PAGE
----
What's In: Retail
Taraynn Lloyd, director of marketing for Edwards Garment, Kalamazoo, Mich., mentioned that retail styles dictate image apparel (a.k.a. uniforms). "Edwards looks to retail to assist in determining new styles that will work for image apparel programs," she said. One such style is the button-down shirt. "A basic button-down collar shirt for both men and women … seems to transcend time," she said.
Basing promotional styles like button-downs on retail trends has proved lucrative for Edwards Garment. "Our stretch blouse in 3⁄4 sleeves (pictured right) was one of the first offerings and we've expanded this line due to sales exceeding our expectations," Lloyd explained. The reason the style is so popular is another big "in" for women's uniforms: stretch fabric. "This blouse was the first that offered stretch in the material with the use of Spandex," said Lloyd. "The tailoring with contoured side seams and front and back princess seam darts offers a flattering fit."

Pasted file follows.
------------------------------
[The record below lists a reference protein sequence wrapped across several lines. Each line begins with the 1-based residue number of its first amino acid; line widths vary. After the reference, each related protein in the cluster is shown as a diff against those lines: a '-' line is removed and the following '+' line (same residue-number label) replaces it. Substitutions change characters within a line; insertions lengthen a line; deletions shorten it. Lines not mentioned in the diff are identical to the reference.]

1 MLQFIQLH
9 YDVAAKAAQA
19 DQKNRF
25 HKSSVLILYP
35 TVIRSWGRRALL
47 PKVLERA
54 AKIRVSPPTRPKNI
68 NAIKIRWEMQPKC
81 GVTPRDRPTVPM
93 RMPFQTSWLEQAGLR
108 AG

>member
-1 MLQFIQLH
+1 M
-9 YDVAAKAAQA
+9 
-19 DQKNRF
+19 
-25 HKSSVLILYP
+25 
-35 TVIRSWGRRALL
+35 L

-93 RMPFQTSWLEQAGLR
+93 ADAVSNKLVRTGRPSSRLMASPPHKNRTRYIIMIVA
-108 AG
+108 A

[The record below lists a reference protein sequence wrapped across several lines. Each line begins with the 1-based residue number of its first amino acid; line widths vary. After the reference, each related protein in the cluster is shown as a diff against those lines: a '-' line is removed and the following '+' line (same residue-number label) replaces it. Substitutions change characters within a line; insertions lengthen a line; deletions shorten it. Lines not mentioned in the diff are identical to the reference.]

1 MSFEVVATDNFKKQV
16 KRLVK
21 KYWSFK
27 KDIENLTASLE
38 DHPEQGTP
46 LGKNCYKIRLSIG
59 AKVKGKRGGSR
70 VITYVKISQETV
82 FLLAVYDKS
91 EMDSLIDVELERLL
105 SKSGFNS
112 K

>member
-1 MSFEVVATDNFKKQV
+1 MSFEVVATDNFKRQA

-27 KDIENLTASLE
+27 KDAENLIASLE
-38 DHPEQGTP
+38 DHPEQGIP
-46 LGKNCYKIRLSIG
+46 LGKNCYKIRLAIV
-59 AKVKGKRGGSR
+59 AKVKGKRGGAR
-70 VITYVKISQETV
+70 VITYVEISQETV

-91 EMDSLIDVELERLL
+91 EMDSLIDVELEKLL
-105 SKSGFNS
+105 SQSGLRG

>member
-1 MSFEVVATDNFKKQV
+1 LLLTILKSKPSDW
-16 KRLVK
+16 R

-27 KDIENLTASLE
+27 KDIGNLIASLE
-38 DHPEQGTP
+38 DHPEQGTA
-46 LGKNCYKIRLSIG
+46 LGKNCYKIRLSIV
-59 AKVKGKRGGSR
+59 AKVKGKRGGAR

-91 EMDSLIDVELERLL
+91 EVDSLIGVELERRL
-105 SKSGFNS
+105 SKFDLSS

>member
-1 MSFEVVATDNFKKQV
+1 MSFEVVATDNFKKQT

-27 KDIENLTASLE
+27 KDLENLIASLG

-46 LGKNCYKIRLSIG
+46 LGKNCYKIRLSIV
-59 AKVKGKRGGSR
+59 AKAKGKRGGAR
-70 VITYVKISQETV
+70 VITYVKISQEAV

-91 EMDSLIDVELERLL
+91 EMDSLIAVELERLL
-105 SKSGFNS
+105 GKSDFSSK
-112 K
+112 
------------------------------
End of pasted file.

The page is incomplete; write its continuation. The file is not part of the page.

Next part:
What's In: Embroidery
Embroidery on uniforms has recently spiked in popularity. "Edwards has seen an increase in embroidery and emblems as embellishments on garments for this industry," said Lloyd. "Embroidery is an effective way to build the properties brand while tailoring the marketing message," she elaborated.
What's In: Red, Black and Blue
According to Lloyd, popular uniform colors rarely change. "Popular colors continue to be navy, blue, white, black, red, burgundy and French blue," she said. She added that these colors are popular because they often tie into the corporate colors of hotels and restaurant chains. "Image apparel is a natural choice to strengthen the clients marketing message," she said. "Restaurants do this quite well by dressing their servers in a woven shirt that is their corporate color and then adding embroidery to tailor the message for the patrons."
What's Out: Apparel with a Short Lifespan
Lloyd mentioned that the largest market for uniforms is the hotel and restaurant industry. "This market has over 13 million employees with over 50 percent being women," she said. These women need uniforms that will last more than a few wears. "When developing an image apparel program, the client is looking for a style and material fabrication that will hold up," Lloyd stated. "They are looking for something that will maintain color and shape for approximately two years," she added. Flimsy garments that fall apart after a few months, or even one year, are not likely to be reordered.